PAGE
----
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    Daolon Wong 
https://static.tvtropes.org/pmwiki/pub/images/04691cb8d8b84b9b1679380b1c1b6377.png
Ah, darkness shall begin its reign.

Voiced by: James Hong

The main villain of Season 3. He is an ancient Chinese dark chi wizard who tries to find the animals with Talisman powers.


  • Ambiguously Human: A brief view provided by Astral Projection in Sheep In, Sheep Out shows Daolon Wong to be filled with some kind of screaming spirits, and that raises a question of what he is exactly.
  • Arch-Enemy: To Uncle, as they are both chi wizards, Uncle is Wong's Good Counterpart, and Wong "defeated" Uncle's teacher.
  • Arc Villain: He's the main enemy of Season 3, but only a minor recurring enemy otherwise.
  • Ascended Extra: He went from being a recurring villain in Season 2, to the main villain of Season 3.
  • Badass Boast: He gives one before imprisoning the Living Statue of Quetzalcoatl in a magic sphere.
    Daolon Wong: Your power of light is no match for the blackest chi.
  • Bad Boss:
    Chow: At least Valmont bothered to learn our names!
    • Wong values the more competent Hak Foo more than the other Enforcers initially, but as soon as Hak Foo's success rate comes to an end, Wong treats him just as badly as the others.
    • He tells them he's not their "boss" and demands that they address and acknowledge him as their "master".
  • The Bad Guy Wins: The episode which introduced both Eggbert (the Noble Rooster) and Mordecai (the Noble Pig) ended with him getting away with both talisman powers!
  • Big Bad: Of Season 3. He's after the Noble Animals with the Talisman powers.
  • Beard of Evil: He has a white goatee.
  • Black Magic: You don't see Uncle enslaving people to be his Dark Chi Warriors.
  • Black Speech: He mutters his spells in sinister sounding Chinese.
  • Butt-Monkey: Almost every episode he's in usually ends up with him getting injured, and his final defeat is the most humiliating of any of the Big Badshe's stripped of his powers in a Curb-Stomp Battle and left to rot in prison. Likewise, most of his defeats are Humiliation Congas, with the episode involving time travel even having him rapidly flash through each of his most painful defeats.
  • Card-Carrying Villain: The only goal that Wong's made clear is that he wants to spread evil.
    Santa Claus: "Please, please... Think of the children."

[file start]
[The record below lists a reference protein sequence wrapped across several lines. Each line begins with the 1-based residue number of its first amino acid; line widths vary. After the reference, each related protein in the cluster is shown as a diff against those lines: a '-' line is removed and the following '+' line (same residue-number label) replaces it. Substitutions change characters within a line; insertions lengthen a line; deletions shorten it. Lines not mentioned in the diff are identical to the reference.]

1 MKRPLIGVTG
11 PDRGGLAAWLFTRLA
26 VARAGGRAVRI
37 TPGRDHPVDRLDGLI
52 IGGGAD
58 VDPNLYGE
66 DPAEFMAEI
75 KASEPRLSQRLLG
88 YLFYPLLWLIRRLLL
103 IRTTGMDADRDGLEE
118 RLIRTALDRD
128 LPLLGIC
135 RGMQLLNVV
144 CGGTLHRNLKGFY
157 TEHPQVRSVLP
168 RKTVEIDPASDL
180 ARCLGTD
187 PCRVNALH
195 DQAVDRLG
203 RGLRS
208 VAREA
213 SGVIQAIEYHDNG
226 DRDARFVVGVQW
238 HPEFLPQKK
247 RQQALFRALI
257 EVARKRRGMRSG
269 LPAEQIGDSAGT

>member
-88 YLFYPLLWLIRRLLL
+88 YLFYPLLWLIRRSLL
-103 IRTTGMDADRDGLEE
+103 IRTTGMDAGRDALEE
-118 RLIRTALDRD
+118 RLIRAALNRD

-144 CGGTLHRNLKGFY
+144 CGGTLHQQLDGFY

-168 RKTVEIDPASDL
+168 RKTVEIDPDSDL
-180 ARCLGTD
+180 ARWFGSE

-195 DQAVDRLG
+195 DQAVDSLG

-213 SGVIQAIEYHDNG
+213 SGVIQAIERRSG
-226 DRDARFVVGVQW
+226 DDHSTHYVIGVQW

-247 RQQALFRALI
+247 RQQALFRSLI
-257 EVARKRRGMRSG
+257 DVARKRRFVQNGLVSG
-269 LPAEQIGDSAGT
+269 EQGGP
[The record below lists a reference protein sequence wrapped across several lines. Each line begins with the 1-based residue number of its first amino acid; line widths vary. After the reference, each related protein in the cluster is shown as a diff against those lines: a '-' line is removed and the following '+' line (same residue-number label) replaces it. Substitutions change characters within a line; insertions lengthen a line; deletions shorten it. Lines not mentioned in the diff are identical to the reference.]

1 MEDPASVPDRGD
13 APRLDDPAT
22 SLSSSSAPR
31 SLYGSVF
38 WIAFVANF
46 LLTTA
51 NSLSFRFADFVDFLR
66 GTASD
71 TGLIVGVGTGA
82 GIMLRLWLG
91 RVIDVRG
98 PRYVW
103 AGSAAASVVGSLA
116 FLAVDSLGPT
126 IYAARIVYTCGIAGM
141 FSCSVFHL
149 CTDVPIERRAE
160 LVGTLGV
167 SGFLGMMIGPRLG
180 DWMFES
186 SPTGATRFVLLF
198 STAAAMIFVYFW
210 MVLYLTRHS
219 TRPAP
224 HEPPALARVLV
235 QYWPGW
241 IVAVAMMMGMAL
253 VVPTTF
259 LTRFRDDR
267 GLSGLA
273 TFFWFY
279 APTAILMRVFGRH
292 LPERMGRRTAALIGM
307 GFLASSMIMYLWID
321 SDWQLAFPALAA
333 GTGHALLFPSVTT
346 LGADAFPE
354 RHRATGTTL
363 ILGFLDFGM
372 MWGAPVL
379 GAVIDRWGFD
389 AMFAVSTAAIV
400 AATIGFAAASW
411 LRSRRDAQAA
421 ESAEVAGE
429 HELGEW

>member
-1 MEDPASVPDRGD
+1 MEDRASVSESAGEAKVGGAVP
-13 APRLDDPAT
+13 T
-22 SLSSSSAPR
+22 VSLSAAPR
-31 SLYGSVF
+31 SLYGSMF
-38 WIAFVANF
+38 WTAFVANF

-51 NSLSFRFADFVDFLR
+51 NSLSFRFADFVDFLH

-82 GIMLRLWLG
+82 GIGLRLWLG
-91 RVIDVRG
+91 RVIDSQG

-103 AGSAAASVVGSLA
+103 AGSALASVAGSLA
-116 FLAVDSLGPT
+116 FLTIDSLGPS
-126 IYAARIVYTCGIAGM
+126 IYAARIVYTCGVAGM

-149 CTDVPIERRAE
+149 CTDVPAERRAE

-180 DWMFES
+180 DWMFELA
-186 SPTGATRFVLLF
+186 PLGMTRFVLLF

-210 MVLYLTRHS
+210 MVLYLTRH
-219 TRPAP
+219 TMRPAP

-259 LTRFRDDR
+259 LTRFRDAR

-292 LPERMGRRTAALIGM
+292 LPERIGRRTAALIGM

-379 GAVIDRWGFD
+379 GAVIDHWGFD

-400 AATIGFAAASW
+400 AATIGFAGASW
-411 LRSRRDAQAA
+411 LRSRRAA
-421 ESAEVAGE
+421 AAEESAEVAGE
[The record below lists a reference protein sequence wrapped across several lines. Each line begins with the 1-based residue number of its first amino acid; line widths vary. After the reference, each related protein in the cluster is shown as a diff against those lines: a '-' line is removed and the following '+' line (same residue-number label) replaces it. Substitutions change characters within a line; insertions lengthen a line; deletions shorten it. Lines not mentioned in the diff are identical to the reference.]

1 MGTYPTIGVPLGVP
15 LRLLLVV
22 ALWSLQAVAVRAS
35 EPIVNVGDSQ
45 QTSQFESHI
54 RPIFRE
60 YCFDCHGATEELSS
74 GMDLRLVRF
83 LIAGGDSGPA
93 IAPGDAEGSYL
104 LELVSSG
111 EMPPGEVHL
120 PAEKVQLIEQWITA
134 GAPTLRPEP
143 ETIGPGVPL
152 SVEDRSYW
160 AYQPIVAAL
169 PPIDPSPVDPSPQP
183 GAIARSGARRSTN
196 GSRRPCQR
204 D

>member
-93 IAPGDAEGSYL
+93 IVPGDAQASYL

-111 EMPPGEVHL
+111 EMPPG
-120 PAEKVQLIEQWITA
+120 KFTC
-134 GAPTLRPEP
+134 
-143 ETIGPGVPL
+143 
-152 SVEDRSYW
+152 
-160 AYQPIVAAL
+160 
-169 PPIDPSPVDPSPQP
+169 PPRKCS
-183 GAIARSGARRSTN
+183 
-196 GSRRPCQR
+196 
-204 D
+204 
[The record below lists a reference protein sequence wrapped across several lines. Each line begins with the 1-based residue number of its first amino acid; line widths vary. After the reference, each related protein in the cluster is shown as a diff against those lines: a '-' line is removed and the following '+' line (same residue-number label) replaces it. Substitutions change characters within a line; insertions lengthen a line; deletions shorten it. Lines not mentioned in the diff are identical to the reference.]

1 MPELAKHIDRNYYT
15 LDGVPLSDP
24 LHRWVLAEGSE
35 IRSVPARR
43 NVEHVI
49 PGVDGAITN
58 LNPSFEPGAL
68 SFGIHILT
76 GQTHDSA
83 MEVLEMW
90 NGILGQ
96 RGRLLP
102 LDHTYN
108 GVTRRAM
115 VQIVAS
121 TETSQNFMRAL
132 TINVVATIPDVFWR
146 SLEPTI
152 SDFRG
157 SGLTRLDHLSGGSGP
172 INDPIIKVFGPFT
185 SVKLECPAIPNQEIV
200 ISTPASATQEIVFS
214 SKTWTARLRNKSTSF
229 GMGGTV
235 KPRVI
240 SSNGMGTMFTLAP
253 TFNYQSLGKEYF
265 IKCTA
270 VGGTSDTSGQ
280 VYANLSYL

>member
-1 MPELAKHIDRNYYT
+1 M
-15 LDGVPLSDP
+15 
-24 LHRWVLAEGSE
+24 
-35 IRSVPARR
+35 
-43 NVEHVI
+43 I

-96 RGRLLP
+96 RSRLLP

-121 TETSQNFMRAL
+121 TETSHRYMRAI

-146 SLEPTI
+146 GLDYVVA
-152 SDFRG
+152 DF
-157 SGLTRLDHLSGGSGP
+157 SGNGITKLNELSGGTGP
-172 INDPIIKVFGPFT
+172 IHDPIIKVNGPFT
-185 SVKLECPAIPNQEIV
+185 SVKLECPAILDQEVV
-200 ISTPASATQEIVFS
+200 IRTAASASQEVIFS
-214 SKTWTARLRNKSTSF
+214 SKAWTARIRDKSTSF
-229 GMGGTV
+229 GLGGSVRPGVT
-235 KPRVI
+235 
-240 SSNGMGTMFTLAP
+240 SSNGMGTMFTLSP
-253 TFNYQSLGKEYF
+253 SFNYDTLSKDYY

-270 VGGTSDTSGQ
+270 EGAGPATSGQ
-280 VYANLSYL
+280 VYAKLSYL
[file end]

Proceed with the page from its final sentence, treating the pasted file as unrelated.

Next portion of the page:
Daolon Wong: "Ahh... Your pleas are fruitless, for my soul, dear Kringle, is as black as coal."
  • Catchphrase:
    • "Gan, Ren, Chui!"
    • "Eh?"
  • Contrasting Sequel Antagonist: Daolon Wong is much weaker than Shendu and the Demon Sorcerers, but tends to be much more direct, and much more likely to have comically horrible things happen to him, owing in part to his lack of common sense, to the point that he fails to realize Shendu will betray him.
  • Dark Is Evil: He's proud to declare his membership to the Forces of Darkness.
  • Depowered: In the 3rd arc's end, Uncle takes away all of Wong's magical powers.
  • Evil Albino: No other human in the series is as pale as he is.
  • Evil Counterpart: To Uncle. They're both elderly and experienced Chinese chi wizards, but while Uncle fights to preserve the balance between good and evil, Wong attempts to tip the balance in favor of evil. They both have a no-nonsense attitude that makes them berate verbally and even physically their younger comrades/subordinates in order to set them in line. They're also grouchy and at least somewhat out of touch with modern times. In fact, Jade often refers to Wong as "the anti-Uncle". In The Good, the Bad, the Blind, the Deaf and the Mute, Wong himself lampshades this to Uncle.
    Daolon Wong: It would appear you are the appropriate Yin to my Yang, good wizard.
  • Eviler Than Thou: He once ends up facing the Monkey King and wins, and he easily puts Valmont in his place when recruiting the Enforcers. However, later he ends up on the "thou" end twice, first against Shendu, and then again against Tarakudo, leaving him in prison for a while.